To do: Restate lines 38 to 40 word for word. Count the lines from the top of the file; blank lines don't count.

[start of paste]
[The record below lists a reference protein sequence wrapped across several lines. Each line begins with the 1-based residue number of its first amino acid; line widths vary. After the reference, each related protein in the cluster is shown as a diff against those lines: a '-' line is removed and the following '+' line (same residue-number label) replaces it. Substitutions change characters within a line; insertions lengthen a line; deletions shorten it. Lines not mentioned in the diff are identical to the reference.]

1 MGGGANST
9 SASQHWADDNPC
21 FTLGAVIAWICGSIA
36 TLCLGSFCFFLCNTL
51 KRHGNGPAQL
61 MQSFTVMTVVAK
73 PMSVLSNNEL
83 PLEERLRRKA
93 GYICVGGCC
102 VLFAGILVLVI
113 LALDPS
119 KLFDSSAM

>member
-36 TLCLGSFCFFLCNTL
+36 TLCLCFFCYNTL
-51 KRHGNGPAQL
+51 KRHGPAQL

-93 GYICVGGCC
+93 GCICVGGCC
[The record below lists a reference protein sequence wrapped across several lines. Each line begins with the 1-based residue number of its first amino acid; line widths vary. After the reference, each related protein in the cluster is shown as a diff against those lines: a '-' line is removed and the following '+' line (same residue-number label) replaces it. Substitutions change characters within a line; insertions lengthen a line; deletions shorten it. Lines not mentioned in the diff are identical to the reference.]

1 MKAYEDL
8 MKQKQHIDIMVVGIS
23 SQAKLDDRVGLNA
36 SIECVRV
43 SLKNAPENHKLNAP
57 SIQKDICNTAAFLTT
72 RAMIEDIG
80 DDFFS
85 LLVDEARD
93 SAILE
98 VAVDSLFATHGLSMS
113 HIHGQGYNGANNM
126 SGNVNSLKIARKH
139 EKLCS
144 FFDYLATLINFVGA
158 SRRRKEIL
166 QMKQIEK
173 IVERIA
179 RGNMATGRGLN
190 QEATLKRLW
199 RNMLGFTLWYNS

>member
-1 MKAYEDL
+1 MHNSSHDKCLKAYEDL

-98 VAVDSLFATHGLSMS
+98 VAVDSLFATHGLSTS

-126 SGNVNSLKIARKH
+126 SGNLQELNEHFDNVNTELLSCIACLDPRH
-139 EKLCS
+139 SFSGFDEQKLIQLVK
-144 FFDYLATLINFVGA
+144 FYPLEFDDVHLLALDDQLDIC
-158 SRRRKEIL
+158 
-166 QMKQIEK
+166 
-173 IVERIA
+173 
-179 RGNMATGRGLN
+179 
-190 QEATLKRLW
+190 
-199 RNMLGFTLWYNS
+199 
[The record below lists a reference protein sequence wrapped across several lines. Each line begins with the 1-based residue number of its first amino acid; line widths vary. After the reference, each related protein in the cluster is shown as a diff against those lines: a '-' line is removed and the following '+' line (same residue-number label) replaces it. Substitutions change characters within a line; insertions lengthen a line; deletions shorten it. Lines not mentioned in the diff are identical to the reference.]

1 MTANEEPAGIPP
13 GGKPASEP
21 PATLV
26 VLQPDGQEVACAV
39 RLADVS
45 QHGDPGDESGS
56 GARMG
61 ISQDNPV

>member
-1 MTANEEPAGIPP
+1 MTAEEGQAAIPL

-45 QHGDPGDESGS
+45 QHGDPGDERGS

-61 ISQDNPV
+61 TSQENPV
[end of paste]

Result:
166 QMKQIEK
173 IVERIA
179 RGNMATGRGLN